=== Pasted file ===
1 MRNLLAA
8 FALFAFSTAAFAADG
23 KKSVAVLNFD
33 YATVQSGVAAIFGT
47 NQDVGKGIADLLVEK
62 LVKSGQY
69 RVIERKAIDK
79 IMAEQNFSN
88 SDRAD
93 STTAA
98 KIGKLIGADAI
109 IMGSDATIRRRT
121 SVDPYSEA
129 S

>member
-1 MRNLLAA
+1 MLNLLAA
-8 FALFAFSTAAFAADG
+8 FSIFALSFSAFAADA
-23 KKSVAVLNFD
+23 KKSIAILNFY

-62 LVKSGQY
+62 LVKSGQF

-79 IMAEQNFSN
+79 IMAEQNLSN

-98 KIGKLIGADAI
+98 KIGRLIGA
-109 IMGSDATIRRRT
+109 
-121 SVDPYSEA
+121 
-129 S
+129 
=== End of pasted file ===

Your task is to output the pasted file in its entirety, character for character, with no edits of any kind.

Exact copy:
1 MRNLLAA
8 FALFAFSTAAFAADG
23 KKSVAVLNFD
33 YATVQSGVAAIFGT
47 NQDVGKGIADLLVEK
62 LVKSGQY
69 RVIERKAIDK
79 IMAEQNFSN
88 SDRAD
93 STTAA
98 KIGKLIGADAI
109 IMGSDATIRRRT
121 SVDPYSEA
129 S

>member
-1 MRNLLAA
+1 MLNLLAA
-8 FALFAFSTAAFAADG
+8 FSIFALSFSAFAADA
-23 KKSVAVLNFD
+23 KKSIAILNFY

-62 LVKSGQY
+62 LVKSGQF

-79 IMAEQNFSN
+79 IMAEQNLSN

-98 KIGKLIGADAI
+98 KIGRLIGA
-109 IMGSDATIRRRT
+109 
-121 SVDPYSEA
+121 
-129 S
+129 